The only time the decreased bounce may hinder play is in the bunkers, but as I said, in the Utley style, it’s almost a non-issue. If you like to lay the face open, just remember that you’re not adding significantly to the bounce and play accordingly.
Feel? The MP T-10 is a forged wedge, and though I believe that really doesn’t matter much (I think even PGA Tour golfers would have a hard time telling the difference between otherwise identical quality forged and cast clubs), I will admit that if pressured I’d give the MP T-10s really high marks for feel. Everything is muted, soft, and conveys a fine sense of control. The word “satiny” sprang into my mind just now, so perhaps that’s the finish and the “raw” nature of the wedge playing on my psychology. What’s that they say – perception is reality? I feel that the MP T-10s are easily among the best wedges I’ve ever felt, so that’s my reality.
Two glare-resistant finishes are available for the MP T-10: plated white satin and raw black satin. These wedges come in a variety of lofts, ranging from 50° up to 64°, with the 50°, 53°, 56°, and 58° models using a 35.25″ True Temper Dynamic Gold shaft and the 60° and 64° using the same shaft, but a quarter inch shorter. Most lofts have multiple bounce options as well. Beware that not all models are available to lefties. Mizuno again went with the Golf Pride M-21 58 round grip as the standard. Luckily, for players such as myself that require a little adjustment, Mizuno’s Custom Department offers a wide variety of customization options, from lie angle adjustment to alternate grips and shafts. They cost $120 or so.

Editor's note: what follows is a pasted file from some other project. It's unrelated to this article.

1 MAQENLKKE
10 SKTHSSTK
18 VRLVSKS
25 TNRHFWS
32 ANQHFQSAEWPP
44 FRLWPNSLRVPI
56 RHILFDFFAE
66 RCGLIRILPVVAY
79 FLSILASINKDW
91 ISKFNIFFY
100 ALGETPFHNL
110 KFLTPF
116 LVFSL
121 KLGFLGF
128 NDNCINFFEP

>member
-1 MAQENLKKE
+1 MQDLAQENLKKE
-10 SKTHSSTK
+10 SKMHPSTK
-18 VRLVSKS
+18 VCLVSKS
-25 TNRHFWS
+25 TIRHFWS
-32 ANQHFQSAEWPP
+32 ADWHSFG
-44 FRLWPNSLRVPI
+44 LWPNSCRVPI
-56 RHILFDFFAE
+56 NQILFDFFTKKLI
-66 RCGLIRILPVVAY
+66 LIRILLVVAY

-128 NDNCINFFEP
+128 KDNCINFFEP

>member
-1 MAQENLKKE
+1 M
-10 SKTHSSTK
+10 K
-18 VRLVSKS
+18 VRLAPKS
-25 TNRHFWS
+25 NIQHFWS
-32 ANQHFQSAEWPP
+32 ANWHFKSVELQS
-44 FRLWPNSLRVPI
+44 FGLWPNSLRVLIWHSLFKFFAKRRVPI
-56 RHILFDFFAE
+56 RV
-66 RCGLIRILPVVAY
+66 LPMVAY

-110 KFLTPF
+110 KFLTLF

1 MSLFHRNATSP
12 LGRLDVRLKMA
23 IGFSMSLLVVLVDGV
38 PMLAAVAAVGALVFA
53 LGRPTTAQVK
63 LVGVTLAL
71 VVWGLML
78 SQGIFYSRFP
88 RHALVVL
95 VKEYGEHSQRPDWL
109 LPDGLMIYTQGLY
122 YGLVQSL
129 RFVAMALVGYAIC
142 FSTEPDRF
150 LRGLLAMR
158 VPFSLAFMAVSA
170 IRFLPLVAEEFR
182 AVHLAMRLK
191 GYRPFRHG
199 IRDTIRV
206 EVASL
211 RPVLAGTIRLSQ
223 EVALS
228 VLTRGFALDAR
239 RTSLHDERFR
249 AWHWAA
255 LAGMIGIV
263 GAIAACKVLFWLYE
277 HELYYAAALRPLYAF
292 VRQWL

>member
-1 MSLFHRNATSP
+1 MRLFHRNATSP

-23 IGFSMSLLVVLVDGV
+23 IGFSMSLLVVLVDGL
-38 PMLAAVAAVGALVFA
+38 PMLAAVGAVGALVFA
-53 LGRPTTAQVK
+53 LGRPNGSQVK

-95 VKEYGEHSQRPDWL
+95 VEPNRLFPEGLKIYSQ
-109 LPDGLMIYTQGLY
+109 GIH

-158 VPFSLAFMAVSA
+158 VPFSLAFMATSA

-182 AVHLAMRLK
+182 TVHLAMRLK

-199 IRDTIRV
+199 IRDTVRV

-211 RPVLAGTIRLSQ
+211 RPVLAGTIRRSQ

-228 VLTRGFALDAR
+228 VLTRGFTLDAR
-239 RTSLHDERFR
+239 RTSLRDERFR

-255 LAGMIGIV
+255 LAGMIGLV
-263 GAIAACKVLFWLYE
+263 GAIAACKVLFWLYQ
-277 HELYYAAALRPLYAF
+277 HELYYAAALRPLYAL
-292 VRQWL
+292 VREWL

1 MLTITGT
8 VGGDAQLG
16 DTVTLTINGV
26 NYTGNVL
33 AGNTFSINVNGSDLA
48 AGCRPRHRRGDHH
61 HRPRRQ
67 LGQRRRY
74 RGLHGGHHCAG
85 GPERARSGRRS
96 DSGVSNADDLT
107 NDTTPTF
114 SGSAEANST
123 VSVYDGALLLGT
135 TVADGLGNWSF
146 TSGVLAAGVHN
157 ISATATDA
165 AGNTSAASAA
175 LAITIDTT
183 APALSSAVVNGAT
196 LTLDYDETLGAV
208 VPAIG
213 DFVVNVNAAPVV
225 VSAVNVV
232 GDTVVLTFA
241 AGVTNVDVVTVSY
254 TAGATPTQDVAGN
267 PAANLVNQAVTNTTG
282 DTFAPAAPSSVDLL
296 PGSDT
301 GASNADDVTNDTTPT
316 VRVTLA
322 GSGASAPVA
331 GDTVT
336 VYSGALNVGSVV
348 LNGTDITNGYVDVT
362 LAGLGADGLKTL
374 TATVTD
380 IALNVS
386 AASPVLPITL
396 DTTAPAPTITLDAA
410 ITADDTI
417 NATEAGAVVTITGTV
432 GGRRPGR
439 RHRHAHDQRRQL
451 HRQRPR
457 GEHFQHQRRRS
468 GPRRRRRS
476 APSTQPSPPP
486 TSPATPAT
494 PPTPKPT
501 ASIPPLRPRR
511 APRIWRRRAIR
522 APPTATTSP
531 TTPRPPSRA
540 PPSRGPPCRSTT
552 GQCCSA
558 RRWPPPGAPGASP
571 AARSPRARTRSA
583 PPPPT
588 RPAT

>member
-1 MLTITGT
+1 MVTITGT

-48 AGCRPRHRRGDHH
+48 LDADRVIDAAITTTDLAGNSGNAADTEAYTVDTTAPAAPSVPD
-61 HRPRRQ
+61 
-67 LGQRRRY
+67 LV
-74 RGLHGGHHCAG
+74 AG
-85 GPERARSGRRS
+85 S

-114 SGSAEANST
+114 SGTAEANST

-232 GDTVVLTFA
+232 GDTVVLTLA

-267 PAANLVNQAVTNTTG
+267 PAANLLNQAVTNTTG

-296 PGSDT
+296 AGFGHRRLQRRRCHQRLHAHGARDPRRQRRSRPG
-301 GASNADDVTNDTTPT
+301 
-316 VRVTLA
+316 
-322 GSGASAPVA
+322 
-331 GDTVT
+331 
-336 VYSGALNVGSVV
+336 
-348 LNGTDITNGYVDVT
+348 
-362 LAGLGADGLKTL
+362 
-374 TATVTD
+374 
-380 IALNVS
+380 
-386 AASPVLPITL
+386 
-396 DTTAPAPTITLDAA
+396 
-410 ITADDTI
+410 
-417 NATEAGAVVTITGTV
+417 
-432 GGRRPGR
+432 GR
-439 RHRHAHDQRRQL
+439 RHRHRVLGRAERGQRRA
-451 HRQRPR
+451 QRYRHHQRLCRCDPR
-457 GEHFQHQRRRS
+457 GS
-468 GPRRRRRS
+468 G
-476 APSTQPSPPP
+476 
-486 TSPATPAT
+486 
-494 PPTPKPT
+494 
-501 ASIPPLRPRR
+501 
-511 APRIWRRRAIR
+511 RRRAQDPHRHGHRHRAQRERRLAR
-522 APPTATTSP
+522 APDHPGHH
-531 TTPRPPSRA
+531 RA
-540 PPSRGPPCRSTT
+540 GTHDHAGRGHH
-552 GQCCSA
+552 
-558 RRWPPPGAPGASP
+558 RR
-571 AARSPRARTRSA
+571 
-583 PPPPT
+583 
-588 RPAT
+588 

The MP T-10 are the best wedges I’ve had the pleasure of using. I’ve been through a bunch, and there’s nothing I dislike about them. Not one thing.
Spin is perfect. The looks are sleek and sexy. Even if “better feel” is entirely in my head, the MP T-10 receives high marks there as well. The sole grind continues to be one of my favorites, offering just enough relief in just the right places.
The Mizuno MP T-10 performs, and it looks good doing it.